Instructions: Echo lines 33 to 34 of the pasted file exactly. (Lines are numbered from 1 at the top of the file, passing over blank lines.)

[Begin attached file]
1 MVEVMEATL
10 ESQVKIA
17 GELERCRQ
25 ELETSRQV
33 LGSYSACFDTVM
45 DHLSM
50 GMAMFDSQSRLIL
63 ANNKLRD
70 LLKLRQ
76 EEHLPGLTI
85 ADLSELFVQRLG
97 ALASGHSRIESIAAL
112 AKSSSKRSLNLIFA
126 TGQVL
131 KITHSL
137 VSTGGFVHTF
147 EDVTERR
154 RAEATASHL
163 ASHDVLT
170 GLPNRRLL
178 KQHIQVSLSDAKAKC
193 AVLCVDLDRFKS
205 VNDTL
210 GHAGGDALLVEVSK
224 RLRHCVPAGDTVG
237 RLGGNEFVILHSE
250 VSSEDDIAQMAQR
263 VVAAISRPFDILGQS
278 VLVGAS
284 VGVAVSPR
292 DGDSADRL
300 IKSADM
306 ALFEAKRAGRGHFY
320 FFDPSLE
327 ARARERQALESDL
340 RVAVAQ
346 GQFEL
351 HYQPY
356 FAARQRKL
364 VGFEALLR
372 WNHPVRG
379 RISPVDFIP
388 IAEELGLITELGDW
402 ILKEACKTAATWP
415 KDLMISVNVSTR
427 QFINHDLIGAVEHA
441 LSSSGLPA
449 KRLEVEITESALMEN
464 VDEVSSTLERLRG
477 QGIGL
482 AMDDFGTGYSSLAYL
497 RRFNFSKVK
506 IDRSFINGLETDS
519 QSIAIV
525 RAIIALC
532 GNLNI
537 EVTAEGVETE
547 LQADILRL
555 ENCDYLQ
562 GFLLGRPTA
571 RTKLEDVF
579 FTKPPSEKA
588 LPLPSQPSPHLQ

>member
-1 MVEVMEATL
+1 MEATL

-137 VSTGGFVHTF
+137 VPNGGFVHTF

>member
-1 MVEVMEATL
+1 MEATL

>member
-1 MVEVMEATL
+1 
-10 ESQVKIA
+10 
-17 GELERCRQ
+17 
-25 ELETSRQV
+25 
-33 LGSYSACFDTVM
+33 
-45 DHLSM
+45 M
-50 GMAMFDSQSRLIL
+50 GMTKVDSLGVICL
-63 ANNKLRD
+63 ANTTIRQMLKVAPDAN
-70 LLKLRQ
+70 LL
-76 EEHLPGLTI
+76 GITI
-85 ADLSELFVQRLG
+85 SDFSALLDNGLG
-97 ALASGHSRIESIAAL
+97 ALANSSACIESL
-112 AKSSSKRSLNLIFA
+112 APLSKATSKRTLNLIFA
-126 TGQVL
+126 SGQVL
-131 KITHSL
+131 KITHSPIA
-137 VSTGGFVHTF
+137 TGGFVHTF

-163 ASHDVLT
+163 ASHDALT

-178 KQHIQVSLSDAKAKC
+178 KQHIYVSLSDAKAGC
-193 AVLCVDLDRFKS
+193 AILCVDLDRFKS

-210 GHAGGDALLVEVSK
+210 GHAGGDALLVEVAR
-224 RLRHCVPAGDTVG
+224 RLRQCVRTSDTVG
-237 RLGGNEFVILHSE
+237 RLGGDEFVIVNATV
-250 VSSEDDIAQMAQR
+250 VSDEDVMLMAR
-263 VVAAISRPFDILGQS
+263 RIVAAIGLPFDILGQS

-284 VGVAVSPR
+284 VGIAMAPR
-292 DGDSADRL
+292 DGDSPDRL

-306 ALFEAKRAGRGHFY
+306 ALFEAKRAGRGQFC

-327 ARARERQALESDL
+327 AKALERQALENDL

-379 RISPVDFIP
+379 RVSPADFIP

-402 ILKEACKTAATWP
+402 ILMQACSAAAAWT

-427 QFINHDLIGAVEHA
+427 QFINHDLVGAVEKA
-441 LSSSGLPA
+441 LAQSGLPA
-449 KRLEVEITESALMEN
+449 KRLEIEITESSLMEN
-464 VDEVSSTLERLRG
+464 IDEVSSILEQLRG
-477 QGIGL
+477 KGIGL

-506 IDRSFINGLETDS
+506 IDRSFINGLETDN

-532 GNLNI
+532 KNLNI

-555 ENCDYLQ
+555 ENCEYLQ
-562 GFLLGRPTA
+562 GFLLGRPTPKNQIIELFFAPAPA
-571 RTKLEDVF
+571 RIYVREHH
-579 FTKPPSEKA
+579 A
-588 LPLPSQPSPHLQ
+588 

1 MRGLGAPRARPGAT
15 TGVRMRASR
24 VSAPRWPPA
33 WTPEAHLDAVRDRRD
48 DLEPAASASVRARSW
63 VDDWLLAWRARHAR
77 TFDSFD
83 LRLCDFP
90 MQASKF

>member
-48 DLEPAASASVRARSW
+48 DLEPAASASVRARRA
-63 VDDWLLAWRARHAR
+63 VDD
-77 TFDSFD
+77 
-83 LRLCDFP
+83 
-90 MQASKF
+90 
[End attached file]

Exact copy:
306 ALFEAKRAGRGHFY
320 FFDPSLE